Word & Image in Colonial and Postcolonial Literatures and Cultures

Front Cover
Michael Meyer
Rodopi, 2009 - Literary Criticism - 379 pages
Verbal imagery and visual images as well as the intricate relationships between verbal and visual representations have long shaped the imagination and the practice of intercultural relationships. The contributions to this volume take a fresh look at the ideology of form, especially the gendered and racial implications of the gaze and the voice in various media and intermedial transformations. Analyses of how culturally specific forms of visual and verbal expression are individually understood and manipulated complement reflections on the potential and limitations of representation. The juxtaposition of visual and verbal signifiers explores the gap between them as a space beyond cultural boundaries.
Topics treated include: Caliban; English satirical iconotexts; Oriental travel writing and illustration; expatriate description and picturesque illustration of Edinburgh; ethnographic film; African studio photography; South African cartoons; imagery, ekphrasis, and race in South African art and fiction; face and visuality, representation and memory in Asian fiction; Bollywood; Asian historical film; Asian-British pop music; Australian landscape in painting and fiction; indigenous children's fiction from Aotearoa New Zealand, Canada, and the USA; Canadian photography; Native Americans in film.
Writers and artists discussed include: Philip Kwame Apagya; the Asian Dub Foundation; Breyten Breytenbach; Richard Burton; Peter Carey; Gurinder Chadha; Daniel Chodowiecki; J.M. Coetzee; Ashutosh Gowariker; Patricia Grace; W. Greatbatch; Hogarth; Francis K. Honny; Jim Jarmusch; Robyn Kahukiwa; Seydou Keita; Thomas King; Vladyana Krykorka; Alfred Kubin; Michael Arvaarluk Kusugak; Kathleen and Michael Lacapa; László Lakner; George Littlechild; Ken Lum; Franz Marc; Zakes Mda; Ketan Mehta; M.I.A. (Maya Arulpragasam); Timothy Mo; William Kent Monkman; Lady Mary Wortley Montagu; John Hamilton Mortimer; Sidney Nolan; Jean Rouch; Salman Rushdie; William Shakespeare; Robert Louis Stevenson; Richard Van C& Zapiro.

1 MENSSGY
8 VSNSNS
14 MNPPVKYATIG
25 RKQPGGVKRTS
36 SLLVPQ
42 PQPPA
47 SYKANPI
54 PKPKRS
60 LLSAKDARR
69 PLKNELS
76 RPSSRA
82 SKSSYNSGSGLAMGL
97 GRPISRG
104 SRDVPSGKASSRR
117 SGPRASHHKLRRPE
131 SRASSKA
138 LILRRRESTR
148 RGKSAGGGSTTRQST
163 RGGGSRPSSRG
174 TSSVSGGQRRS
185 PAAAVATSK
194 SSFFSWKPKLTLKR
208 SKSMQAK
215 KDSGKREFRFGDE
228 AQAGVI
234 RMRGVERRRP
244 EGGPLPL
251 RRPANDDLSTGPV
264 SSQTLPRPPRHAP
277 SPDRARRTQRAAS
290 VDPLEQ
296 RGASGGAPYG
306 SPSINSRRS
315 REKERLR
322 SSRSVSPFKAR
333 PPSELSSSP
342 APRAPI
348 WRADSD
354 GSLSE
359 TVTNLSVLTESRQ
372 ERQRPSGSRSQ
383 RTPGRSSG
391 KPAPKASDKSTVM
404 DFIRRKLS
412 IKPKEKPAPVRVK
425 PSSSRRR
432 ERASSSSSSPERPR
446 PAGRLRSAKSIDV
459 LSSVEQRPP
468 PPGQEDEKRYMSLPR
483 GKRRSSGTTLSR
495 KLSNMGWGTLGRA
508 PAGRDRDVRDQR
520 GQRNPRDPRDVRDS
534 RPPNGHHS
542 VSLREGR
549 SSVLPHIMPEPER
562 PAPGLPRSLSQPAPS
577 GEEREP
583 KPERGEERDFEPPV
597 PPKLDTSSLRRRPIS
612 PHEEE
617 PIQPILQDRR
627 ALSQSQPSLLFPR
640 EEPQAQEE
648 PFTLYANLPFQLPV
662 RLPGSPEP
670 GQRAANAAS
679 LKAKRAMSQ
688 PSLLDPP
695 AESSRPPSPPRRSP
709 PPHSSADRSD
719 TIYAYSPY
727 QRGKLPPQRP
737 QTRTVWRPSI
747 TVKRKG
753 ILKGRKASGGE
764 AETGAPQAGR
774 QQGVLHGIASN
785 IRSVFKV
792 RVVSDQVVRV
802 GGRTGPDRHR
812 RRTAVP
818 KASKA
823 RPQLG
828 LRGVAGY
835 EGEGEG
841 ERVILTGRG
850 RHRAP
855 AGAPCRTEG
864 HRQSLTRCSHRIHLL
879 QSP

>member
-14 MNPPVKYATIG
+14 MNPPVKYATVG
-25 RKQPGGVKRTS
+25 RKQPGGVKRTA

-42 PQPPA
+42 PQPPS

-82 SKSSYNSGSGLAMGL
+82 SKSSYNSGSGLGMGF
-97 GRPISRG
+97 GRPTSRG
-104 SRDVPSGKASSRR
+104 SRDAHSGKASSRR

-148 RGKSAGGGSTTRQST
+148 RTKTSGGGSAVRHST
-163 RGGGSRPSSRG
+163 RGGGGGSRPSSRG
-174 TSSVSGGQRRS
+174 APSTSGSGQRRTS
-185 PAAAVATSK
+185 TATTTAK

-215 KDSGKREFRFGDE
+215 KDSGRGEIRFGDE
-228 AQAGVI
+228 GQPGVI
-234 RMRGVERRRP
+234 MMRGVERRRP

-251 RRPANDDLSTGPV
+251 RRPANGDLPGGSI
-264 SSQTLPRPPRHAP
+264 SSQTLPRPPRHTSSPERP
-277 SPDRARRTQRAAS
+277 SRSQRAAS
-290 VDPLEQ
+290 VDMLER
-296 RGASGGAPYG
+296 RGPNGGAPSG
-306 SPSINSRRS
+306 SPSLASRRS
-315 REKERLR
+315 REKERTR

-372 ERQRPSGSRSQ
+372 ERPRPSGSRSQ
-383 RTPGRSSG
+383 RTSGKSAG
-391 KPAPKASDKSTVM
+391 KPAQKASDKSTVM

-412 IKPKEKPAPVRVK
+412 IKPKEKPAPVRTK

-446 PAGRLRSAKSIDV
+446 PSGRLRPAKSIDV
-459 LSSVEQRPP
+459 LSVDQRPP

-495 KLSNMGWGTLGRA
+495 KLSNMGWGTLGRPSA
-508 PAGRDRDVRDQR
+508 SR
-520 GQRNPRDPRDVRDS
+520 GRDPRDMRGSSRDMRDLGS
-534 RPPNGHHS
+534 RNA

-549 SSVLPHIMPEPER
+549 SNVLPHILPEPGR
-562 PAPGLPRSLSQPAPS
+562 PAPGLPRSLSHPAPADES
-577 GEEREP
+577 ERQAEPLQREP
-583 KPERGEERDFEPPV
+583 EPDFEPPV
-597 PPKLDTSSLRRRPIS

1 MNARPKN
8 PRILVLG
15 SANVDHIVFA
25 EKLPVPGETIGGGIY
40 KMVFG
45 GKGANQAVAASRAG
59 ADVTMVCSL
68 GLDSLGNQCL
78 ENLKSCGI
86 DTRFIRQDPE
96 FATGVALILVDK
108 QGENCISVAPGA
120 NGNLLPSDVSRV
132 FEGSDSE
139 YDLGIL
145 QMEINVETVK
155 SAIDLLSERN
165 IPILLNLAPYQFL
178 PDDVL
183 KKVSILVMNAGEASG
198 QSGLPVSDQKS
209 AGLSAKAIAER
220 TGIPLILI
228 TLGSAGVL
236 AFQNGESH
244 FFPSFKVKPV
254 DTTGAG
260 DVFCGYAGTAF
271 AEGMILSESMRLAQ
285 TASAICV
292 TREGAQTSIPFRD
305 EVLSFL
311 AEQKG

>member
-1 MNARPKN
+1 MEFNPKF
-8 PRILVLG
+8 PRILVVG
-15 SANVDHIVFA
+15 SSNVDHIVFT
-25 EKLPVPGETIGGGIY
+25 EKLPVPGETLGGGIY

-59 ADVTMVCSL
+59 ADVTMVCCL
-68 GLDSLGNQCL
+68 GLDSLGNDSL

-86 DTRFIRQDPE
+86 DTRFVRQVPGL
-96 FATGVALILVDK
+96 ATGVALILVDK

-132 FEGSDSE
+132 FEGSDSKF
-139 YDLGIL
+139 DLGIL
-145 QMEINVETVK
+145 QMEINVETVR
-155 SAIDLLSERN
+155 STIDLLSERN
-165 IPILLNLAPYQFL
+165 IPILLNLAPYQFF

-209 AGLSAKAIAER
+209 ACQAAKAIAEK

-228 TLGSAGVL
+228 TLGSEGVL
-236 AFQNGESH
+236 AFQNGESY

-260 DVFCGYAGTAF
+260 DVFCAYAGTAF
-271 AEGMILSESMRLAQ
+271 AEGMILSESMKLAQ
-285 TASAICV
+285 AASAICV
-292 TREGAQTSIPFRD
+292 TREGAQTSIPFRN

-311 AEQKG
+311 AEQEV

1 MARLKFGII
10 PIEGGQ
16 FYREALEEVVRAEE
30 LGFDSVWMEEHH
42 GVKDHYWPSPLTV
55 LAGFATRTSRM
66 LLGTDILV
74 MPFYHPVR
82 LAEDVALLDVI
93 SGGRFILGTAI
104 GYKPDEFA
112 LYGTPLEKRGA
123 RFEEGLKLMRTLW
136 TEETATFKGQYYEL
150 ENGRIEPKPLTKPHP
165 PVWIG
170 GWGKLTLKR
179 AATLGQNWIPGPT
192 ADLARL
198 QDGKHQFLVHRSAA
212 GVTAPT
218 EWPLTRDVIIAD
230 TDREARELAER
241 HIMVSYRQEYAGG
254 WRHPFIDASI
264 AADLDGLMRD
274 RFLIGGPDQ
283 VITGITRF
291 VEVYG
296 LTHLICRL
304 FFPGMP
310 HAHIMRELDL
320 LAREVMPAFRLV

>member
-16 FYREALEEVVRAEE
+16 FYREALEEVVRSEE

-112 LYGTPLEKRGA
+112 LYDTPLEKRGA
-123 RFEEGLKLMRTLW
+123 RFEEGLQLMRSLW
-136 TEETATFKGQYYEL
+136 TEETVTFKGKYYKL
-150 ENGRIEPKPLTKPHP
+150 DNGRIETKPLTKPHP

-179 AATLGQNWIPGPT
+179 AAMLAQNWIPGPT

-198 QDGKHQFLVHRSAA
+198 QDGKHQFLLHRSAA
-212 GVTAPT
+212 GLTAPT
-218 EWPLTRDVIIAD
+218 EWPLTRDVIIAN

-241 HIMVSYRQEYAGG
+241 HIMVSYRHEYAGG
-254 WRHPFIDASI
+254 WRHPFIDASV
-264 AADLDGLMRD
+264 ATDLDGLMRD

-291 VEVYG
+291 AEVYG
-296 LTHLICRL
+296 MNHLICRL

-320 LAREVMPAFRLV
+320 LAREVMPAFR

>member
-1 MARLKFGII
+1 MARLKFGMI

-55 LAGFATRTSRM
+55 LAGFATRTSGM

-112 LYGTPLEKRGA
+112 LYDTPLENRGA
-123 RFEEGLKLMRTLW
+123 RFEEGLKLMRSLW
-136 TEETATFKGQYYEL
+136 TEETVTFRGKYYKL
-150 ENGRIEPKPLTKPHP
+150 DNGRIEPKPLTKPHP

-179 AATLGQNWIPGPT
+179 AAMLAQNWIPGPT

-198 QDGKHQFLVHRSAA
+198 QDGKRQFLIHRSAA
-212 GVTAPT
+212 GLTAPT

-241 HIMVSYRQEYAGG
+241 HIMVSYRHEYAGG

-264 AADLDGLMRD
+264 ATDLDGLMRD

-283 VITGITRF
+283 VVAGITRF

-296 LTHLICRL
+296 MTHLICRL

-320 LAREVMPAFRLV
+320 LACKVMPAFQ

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Contents

Liberating the Strange Fish
1
Hogarth and the Other
21
The free treatment of topics usually tabood
47
Tourist Places Other Gazes
69
Picture is a Silent Talker Apagya
87
A Black and White Nation?
107
Zakes Mdas Representation of South African Reality
125
Looking Out and Looking In
147
On Pickles Pictures and Words
205
Neither united nor separated
219
Transcultural Gender Interrogations in Bride and Prejudice
237
Missing in Action
261
Vernacular Landscape
279
Regaining the Past and Shaping the Present
305
Between Words and Images
327
The MassSlaughter of Native Americans in Jim Jarmuschs Dead Man
353

Whiteness as a Category of Literary Analysis
167
Just for show
191
Notes on Contributors
373
Copyright

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About the author (2009)

Michael Meyer teaches in the Department of English at the University of Koblenz–Landau (Germany). He has published on colonial and postcolonial literature, Gothic fiction and film, British art, autobiography, poetry, short fiction, and teaching literature.

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